--- Albert Pollard (1898), “Somerset, Edward (1601-1667)” [5]

1. (a) Somerset, Edward. (1663). The Century of Inventions (notes: Charles Partington). Murray, 1825.
(b) Anon. (1829). “On the Early History of the Steam Engine” (Ѻ), Journal of the Franklin Institute, 4(8):319-27.
2. Anon. (1829). “On the Early History of the Steam Engine” (Ѻ), Journal of the Franklin Institute, 4(8):319-27.
3. Rees, Abraham. (1819). The Cyclopedia, Volume 34 (§: Steam-Engine, pgs. #). Publisher.
4. Anon. (1829). “On the Early History of the Steam Engine” (Ѻ), Journal of the Franklin Institute, 4(8):319-27.
5. Pollard, Albert. (1898). “Somerset, Edward (1601-1667)” (Ѻ), Dictionary of National Biography, Volume 53.
6. (a) Sorbiere, Samuel. (1709), A Voyage to England (pg. 29). London: J. Woodward.
(b) Kirby, Richard; Withington, Sidney; Darling, Arthur; and Kilgour, Frederick. (1956). Engineering in History (pg. 156). Courier, 1990.
7. Thurston, Robert. (1878). A History of the Growth of the Steam-Engine (pgs. 20-23). Appleton and Company.
8. Somerset, Edward (Marquis of Worcester). (1825). The Century of Inventions: Original Manuscript with Historical and Explanatory Notes and a Biographical Memoir (editor: Charles F. Partington) (definition, pgs. 102-03). Murray.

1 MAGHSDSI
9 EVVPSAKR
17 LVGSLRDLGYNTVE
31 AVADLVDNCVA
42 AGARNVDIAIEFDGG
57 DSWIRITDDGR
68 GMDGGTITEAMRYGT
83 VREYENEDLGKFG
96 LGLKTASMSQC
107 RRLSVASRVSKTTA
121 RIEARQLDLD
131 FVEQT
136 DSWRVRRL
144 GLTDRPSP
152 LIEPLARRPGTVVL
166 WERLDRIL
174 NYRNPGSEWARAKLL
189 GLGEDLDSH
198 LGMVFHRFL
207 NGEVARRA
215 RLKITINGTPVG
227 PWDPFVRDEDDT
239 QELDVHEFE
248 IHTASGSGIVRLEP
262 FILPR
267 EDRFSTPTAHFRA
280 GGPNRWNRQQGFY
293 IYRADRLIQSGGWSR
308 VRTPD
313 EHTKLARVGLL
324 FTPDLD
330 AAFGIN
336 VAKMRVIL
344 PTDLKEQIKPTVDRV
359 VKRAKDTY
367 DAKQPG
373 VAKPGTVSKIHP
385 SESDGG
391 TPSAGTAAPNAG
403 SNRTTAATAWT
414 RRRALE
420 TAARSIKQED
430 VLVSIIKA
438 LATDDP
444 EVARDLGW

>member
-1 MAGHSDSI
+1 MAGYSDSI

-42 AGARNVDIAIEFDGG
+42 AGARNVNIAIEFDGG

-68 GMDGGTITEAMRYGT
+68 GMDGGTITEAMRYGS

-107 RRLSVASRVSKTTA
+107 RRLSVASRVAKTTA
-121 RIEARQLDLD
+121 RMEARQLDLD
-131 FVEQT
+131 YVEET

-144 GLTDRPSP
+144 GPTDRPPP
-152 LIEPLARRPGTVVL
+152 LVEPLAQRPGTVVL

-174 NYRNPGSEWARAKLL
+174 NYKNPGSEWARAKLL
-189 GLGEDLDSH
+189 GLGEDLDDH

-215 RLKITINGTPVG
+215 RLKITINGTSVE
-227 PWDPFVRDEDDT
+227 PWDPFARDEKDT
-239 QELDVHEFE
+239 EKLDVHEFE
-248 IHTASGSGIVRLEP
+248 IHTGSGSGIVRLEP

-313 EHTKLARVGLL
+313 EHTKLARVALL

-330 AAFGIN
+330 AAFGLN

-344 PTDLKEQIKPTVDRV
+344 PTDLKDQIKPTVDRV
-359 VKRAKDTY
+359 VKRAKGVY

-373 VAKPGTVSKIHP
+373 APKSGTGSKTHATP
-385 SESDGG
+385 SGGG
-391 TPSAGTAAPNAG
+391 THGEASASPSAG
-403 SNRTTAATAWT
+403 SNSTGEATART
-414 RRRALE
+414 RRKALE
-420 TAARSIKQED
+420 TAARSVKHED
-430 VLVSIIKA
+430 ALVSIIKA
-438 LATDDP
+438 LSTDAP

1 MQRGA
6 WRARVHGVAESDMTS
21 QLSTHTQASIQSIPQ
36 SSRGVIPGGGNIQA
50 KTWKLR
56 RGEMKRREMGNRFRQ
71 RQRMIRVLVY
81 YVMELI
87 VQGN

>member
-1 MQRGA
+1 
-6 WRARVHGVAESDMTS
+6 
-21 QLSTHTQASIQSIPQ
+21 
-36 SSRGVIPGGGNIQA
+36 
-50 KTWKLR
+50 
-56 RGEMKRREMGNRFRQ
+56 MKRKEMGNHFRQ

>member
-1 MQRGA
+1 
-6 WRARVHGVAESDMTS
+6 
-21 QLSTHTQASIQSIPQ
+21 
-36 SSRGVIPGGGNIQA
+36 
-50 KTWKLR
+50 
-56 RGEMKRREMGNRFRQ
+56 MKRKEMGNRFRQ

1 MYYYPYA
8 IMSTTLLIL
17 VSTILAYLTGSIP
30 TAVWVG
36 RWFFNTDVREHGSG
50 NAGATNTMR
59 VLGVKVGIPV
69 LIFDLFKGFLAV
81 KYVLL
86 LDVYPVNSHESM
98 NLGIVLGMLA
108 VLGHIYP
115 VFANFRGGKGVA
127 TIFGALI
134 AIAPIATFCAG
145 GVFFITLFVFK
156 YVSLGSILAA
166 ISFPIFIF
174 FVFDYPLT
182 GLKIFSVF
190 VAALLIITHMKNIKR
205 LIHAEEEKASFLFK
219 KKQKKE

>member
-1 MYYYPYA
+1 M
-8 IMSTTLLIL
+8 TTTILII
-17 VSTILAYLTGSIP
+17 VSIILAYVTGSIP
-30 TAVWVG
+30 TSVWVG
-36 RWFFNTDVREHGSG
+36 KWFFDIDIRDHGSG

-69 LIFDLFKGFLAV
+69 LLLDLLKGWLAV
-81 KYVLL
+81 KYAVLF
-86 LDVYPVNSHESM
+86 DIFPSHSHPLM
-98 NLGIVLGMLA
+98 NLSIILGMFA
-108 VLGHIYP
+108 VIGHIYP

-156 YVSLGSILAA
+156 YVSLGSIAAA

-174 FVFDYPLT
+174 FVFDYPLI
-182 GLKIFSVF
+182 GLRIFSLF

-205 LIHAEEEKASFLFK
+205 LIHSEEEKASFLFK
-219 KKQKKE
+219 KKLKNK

9. (a) Partington, Charles F. (1822). An Historical and Descriptive Account of the Steam Engine (pg. 6). Taylor.
(b) Somerset, Edward (Marquis of Worcester). (1825). The Century of Inventions: Original Manuscript with Historical and Explanatory Notes and a Biographical Memoir (editor: Charles F. Partington) (pgs. 106-07). Murray.
10. Gould, Sabine. (1908). Devonshire Characters and Strange Events (§: Savery and Newcomen, Inventors, pgs. 487-501) (WS). John Lane.

External links
Edward Somerset, 2nd Marquiess of Worcester – Wikipedia.
● Anon. (1933). “The Marquis of Worcester at Vauxhall” (Ѻ), Nature, 131(267).